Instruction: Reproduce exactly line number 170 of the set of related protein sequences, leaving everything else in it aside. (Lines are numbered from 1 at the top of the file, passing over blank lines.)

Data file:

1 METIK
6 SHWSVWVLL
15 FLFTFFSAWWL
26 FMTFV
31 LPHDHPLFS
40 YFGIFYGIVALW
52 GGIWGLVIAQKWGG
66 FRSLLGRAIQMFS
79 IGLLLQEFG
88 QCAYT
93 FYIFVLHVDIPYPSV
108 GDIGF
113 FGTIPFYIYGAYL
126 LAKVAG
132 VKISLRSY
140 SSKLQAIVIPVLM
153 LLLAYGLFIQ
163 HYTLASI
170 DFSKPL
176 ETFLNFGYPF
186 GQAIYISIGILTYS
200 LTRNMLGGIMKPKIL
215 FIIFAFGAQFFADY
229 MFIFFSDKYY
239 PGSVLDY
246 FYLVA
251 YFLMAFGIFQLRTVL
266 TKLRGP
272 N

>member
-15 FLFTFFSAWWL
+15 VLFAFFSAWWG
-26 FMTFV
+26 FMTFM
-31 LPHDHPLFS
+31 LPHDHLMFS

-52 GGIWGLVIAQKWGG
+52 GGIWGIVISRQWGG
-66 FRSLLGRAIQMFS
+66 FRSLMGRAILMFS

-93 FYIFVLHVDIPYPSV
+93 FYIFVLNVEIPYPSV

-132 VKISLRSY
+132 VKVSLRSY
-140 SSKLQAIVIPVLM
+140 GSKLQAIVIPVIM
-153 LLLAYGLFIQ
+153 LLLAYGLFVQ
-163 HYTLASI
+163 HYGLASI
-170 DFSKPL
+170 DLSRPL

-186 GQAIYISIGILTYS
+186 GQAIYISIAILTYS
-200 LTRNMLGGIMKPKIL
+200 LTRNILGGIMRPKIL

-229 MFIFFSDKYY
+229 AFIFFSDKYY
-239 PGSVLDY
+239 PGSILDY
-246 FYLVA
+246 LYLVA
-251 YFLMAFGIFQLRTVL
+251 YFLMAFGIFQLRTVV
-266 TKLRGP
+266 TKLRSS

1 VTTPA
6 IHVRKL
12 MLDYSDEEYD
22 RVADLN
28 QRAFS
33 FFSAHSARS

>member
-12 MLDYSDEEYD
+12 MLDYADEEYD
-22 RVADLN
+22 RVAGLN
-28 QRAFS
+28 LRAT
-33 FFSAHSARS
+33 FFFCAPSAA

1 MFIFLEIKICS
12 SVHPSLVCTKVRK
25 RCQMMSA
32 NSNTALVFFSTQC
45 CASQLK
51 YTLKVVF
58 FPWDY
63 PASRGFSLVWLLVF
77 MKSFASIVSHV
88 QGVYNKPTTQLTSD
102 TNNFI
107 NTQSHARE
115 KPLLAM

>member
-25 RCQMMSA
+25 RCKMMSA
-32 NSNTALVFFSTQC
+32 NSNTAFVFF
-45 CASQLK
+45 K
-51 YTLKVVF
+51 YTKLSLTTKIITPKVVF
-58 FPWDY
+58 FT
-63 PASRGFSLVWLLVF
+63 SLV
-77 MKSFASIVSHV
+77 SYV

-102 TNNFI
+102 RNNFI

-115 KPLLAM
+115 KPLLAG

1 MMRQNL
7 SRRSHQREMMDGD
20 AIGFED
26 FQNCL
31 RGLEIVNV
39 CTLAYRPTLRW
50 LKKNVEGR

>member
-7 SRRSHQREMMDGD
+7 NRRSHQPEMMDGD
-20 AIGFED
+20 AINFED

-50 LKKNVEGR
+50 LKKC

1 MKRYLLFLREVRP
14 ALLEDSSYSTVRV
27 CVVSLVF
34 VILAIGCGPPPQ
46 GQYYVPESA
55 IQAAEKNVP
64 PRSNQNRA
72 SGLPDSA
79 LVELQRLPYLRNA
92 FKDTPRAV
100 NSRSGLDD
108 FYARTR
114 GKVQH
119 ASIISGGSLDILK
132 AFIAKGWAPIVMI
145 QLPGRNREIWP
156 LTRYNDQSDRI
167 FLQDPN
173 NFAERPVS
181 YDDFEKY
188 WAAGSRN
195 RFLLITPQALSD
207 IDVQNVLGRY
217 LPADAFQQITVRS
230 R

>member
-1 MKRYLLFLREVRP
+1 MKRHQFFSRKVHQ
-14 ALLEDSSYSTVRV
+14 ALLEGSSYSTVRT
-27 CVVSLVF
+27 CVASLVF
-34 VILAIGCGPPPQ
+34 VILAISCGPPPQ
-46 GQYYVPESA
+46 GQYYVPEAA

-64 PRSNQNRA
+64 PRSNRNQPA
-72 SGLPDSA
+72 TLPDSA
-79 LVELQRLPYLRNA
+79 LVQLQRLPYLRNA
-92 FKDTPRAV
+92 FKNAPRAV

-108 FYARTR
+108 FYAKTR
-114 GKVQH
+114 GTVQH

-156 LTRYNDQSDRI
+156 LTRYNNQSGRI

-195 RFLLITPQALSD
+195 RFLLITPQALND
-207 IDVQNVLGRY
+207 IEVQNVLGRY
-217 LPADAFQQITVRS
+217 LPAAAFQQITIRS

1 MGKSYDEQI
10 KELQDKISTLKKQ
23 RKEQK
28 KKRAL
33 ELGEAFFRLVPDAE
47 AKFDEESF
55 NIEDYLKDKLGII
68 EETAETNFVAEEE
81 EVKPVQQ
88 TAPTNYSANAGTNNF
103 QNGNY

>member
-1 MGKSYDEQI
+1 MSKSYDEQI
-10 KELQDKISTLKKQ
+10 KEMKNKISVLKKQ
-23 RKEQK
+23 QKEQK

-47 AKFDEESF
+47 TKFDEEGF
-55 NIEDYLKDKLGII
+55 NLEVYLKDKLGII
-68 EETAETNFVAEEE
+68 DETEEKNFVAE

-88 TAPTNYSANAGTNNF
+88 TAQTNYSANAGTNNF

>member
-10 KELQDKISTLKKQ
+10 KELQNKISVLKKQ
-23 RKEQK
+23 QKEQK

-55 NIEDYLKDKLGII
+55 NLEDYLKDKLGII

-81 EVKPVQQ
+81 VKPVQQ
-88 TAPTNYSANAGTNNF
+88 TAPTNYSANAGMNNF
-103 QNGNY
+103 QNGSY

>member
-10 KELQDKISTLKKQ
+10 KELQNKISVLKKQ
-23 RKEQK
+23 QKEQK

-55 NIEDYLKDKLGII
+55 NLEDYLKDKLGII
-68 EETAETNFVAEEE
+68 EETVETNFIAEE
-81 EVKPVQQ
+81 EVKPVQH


-92 FKDTPRAV